Industrial Midwest

Sensible sustainability for industrial buildings

Although adopting green design and construction practices is an admirable goal, seeking LEED certification for industrial buildings isn’t always practical

By Susan Bergdoll

Duke Realty

When ground was broken in late 2007 for a speculative warehouse and distribution center in suburban Chicago, plans called for the roughly 650,000-square foot facility to be packed with green building features. Those included hundreds of skylights to reduce the need for electric lighting, motion detectors and photo sensors to automatically shut off unused lights, water-saving plumbing fixtures, and other energy-conserving features. In fact, the developers were so successful in including sustainable features that the building earned Leadership in Energy and Environmental Design (LEED) Gold certification from the U.S. Green Building Council.

Yet, despite all its sustainable features, a tenant for this green building has not been found.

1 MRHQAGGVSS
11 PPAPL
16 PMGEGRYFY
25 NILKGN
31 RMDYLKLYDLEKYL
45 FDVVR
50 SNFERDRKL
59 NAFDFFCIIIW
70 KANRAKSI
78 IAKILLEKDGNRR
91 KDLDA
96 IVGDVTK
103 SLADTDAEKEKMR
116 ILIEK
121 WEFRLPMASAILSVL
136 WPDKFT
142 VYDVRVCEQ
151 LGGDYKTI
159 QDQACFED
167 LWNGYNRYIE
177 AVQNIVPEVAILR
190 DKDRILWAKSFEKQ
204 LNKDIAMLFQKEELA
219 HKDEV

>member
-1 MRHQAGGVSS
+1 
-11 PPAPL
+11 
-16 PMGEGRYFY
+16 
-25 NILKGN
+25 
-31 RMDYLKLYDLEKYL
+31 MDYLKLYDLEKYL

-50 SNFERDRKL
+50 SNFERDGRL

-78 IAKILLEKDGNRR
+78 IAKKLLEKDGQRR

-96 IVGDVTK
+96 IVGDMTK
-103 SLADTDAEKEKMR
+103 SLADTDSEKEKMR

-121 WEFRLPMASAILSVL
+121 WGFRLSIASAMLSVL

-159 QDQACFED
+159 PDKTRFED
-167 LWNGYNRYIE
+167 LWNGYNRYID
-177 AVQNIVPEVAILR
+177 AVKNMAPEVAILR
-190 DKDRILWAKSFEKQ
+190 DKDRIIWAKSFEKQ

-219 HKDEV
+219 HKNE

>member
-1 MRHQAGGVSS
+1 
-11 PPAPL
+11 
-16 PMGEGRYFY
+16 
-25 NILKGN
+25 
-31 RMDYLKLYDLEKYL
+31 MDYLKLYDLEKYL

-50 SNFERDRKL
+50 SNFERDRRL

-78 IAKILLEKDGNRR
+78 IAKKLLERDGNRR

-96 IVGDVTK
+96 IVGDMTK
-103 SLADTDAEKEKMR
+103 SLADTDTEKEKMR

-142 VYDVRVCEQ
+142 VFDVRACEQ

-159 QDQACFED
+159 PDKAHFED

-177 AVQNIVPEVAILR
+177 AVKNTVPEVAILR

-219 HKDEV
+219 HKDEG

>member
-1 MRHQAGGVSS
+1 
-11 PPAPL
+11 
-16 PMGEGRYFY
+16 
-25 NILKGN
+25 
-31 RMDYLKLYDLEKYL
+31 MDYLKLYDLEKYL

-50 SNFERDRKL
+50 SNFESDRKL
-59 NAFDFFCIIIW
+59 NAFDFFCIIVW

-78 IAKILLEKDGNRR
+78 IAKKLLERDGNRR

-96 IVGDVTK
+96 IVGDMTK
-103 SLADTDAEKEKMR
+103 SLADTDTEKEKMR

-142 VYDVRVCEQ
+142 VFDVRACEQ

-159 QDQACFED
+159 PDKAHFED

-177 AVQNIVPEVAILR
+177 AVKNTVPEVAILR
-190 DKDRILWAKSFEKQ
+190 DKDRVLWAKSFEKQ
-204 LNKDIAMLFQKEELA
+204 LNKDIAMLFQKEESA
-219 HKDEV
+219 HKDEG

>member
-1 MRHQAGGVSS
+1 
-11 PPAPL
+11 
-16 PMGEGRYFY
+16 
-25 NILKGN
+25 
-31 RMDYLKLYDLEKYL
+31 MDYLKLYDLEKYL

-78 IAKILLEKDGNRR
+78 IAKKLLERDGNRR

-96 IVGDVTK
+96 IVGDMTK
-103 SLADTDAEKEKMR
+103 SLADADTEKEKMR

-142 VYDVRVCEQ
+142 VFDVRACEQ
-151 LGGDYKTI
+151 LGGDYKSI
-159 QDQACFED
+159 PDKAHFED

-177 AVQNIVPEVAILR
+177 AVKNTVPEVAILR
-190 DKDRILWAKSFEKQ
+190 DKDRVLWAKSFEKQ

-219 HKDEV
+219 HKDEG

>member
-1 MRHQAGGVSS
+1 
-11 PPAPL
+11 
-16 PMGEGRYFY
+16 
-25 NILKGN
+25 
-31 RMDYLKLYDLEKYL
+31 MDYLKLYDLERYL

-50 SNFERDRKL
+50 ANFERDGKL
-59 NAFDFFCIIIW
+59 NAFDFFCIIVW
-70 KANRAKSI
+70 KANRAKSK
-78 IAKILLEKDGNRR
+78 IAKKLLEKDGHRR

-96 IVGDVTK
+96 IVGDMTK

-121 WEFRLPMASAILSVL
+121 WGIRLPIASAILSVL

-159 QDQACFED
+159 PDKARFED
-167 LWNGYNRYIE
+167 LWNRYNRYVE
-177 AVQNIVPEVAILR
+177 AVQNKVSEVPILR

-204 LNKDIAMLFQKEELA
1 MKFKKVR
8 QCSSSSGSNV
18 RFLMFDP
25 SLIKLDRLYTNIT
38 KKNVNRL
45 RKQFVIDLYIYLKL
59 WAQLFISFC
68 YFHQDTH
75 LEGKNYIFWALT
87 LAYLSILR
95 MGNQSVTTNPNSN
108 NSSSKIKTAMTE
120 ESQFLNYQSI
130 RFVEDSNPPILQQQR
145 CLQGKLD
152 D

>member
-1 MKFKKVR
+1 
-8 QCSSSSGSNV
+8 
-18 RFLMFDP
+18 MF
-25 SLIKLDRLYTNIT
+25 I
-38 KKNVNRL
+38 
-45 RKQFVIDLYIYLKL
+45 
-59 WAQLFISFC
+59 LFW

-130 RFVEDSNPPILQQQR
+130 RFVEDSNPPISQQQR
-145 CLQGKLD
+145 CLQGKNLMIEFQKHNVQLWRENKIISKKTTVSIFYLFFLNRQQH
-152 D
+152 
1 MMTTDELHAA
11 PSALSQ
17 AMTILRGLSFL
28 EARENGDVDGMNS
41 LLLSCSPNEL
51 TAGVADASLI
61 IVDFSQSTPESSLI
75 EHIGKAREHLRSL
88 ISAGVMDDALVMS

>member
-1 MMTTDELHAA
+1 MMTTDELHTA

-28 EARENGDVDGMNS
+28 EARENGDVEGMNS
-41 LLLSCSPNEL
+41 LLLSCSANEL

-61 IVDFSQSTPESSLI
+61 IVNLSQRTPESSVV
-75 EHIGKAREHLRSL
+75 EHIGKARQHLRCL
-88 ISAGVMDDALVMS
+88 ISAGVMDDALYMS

Admittedly, this facility had the unfortunate timing to come online during one of the most challenging commercial real estate periods we have seen in recent times. However, this building remains vacant even as other similar-sized industrial buildings in Chicago have been leased. That begs the question: Is LEED certification a good investment, especially for an industrial facility?

The case for LEED

During the past several years, most developers and many end-users have been aggressive proponents of green buildings. More and more, however, developers and users – even some prominent architects like Frank Gehry – are questioning the value of LEED certification.

This has sparked a healthy debate regarding the need for LEED, but that has also created uncertainty for many developers, owners and tenants. So let’s take an objective look at the costs and benefits associated with LEED certification for industrial buildings.

First, here are some of the good reasons to consider LEED for new or existing industrial properties: